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I'm an assoc prof at Oakland University in Michigan, USA. Been
teaching Drupal for a couple of years.
For a while, I've been studying learning science (research
about how people learn, how to help them learn more effectively).
CoreDogs.Com is a Drupal site for learning basic Web tech. It applies
learning science principles to improve learning of those topics.
This short story...
...explains the approach.
The current goal is to build Drupal tools to let other people write
their own course kits (to use your term). The first version is at
FlippedTextbook.Com. But I made a mistake in the branding of the
individual works, and am now working on Dolfinity.Com. It gives
authors more control over the identity of their work.
Dolfinity is not up yet. It uses the Domain Access module, but the
admin workflow for DA doesn't scale well. I've been writing
the Domain Reference Role suite for that. It's in my sandbox.
If you're interested, I'd like to work with you in
creating a high quality Drupal course kit. For me, part of
"quality" means following some learning science principles.
* Deep learning - emphasize concepts and problem solving. Not what
buttons to click.
* Outcome-driven learning - create learning goals at the beginning
of the project, goals about task (not tech) outcomes. The goals drive
the creation of the course kit.
* Lots o' feedback - exercises and feedback from humans. See
/article/feedback-system for an implementation.
* Clear writing, pedagogical agents, ... (lots more)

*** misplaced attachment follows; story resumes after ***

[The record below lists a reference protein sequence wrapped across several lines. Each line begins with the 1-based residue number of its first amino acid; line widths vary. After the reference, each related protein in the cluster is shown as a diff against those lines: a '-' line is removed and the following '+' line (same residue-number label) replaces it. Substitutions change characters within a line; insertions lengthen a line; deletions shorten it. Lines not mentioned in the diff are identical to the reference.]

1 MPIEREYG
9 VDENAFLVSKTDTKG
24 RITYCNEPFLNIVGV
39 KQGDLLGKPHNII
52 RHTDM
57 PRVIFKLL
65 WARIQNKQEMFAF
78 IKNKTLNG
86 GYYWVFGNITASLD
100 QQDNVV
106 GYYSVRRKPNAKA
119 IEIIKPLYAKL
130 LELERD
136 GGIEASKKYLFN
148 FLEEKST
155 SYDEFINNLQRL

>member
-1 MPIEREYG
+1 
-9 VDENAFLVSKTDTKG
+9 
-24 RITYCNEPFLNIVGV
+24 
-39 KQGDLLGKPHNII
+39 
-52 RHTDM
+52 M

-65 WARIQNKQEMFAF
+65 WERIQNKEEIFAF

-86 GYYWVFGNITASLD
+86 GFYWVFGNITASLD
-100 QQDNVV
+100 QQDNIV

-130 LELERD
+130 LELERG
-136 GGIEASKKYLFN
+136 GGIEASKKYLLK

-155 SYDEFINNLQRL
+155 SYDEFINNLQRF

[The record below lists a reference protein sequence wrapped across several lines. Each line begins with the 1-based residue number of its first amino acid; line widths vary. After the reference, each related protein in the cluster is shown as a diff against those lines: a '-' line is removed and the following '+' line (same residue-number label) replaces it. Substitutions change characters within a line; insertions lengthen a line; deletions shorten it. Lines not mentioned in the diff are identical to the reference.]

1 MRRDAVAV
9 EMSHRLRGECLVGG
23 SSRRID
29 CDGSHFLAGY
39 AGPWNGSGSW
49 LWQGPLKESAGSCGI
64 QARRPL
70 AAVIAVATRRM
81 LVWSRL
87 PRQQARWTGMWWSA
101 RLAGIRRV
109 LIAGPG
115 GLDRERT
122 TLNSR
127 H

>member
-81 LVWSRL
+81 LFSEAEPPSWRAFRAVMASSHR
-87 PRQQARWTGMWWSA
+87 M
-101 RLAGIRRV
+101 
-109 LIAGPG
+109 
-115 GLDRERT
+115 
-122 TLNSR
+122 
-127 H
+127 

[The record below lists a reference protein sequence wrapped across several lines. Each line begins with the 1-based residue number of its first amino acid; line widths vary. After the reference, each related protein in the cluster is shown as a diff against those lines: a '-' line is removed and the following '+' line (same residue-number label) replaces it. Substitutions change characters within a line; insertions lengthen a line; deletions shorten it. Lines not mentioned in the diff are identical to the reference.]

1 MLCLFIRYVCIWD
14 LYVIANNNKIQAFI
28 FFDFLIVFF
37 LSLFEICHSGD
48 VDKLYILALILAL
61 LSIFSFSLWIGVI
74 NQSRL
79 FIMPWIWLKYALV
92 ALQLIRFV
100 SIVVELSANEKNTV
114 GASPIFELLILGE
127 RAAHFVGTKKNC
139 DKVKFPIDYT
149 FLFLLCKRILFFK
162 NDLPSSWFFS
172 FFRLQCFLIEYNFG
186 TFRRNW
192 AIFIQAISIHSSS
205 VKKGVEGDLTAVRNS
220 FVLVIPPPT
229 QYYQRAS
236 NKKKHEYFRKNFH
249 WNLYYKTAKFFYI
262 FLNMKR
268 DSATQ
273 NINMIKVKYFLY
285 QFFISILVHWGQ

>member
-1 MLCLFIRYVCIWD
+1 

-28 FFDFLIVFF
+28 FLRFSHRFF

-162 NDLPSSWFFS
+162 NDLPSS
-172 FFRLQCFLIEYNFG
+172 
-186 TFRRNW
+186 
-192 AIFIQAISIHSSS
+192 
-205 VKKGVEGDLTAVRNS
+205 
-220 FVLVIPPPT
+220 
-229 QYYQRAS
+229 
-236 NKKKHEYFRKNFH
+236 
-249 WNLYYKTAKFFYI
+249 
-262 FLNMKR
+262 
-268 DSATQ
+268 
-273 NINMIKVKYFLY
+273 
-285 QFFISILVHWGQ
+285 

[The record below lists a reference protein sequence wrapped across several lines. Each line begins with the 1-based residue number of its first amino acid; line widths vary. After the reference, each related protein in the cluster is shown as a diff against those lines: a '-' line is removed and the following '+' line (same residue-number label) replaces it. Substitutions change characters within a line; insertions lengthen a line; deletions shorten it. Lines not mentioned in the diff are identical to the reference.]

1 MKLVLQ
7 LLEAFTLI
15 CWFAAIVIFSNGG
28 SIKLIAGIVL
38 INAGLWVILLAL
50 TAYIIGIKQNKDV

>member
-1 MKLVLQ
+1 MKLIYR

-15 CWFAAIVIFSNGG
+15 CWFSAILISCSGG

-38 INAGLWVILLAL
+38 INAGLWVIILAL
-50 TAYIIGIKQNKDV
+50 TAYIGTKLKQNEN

(Sorry if this seems too didactic, but these ideas are not widely
* The "Oooo, but, but" principle...
There's X hours available for the course. There's X * 10
things that students need to know. There are good arguments for all of
the X * 10.
If you put too much content into the course, then average students
(plodders) won't have time to learn basic concepts and processes.
The plodders are the most important - the better students look after
themselves, maybe using optional material and exercises.
When you leave something out, someone will Oooo but but. They may
get butface, a term coined by Buffy Summers.
There are things we disagree on, such as the use of existing
material only. Novices benefit from a coherent guided experience using
the principles above. After that, they can grab what's available,
adding to a solid foundation.
I should stop typing and get to work on Dolfinity. You can contact
me through my D.O page.
(Hmmm, that's odd. Comment preview is acting up... ARGH!
Firefox crashed. Good start to the day. :-( )
[edited to remove email address for privacy]
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